Information for Diabetes Prevention Funders

National Diabetes Prevention Program Overview

Research has shown that investing in type 2 diabetes prevention can slow or prevent the development of type 2 diabetes in adults with prediabetes or who are at risk for developing type 2 diabetes—resulting in reduced costs and healthier populations. As defined by the Centers for Disease Control and Prevention (CDC), “a person with prediabetes has a blood sugar level higher than normal, but not high enough for a diagnosis of diabetes. He or she is at higher risk for developing type 2 diabetes and other serious health problems, including heart disease and stroke.”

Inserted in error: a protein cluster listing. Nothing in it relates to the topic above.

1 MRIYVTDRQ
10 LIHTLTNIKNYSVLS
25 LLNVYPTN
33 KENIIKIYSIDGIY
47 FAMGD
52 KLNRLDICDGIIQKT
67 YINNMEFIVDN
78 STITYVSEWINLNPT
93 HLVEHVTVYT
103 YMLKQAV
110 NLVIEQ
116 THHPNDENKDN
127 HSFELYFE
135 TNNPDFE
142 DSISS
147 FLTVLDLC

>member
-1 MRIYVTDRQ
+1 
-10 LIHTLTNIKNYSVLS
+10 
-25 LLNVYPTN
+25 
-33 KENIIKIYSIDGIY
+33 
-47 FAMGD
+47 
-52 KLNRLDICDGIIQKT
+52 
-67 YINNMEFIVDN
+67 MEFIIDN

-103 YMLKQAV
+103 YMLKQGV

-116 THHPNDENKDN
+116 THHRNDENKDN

To address this problem, CDC established the National Diabetes Prevention Program (National DPP), which is a partnership of public and private organizations that provide the framework for type 2 diabetes prevention efforts in the U.S. One component of the National DPP is the National DPP lifestyle change program. This program is founded on the science of the Diabetes Prevention Program research study and several translation studies that followed.

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On average, the cost per DPP participant is roughly $500 for the 12-month program.1
$237 billion is spent each year on direct medical costs and another $90 billion on reduced productivity.2

2American Diabetes Association. Economic costs of diabetes in the US in 2017. Diabetes Care. 2018;41(5):917–928.